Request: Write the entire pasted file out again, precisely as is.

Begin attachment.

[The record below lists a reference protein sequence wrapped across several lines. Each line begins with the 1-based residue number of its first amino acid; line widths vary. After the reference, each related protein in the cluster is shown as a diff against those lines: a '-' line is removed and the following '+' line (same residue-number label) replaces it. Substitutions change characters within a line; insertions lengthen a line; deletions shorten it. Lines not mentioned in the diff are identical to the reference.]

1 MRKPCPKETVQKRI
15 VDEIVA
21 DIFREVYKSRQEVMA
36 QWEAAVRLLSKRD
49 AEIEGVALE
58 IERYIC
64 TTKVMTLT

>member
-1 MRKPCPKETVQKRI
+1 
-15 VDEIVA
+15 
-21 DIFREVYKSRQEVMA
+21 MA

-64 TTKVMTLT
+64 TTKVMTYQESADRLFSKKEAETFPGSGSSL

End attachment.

[The record below lists a reference protein sequence wrapped across several lines. Each line begins with the 1-based residue number of its first amino acid; line widths vary. After the reference, each related protein in the cluster is shown as a diff against those lines: a '-' line is removed and the following '+' line (same residue-number label) replaces it. Substitutions change characters within a line; insertions lengthen a line; deletions shorten it. Lines not mentioned in the diff are identical to the reference.]

1 MRKPCPKETVQKRI
15 VDEIVA
21 DIFREVYKSRQEVMA
36 QWEAAVRLLSKRD
49 AEIEGVALE
58 IERYIC
64 TTKVMTLT

>member
-1 MRKPCPKETVQKRI
+1 
-15 VDEIVA
+15 
-21 DIFREVYKSRQEVMA
+21 MA

-64 TTKVMTLT
+64 TTKVMTYQESADRLFSKKEAETFPGSGSSL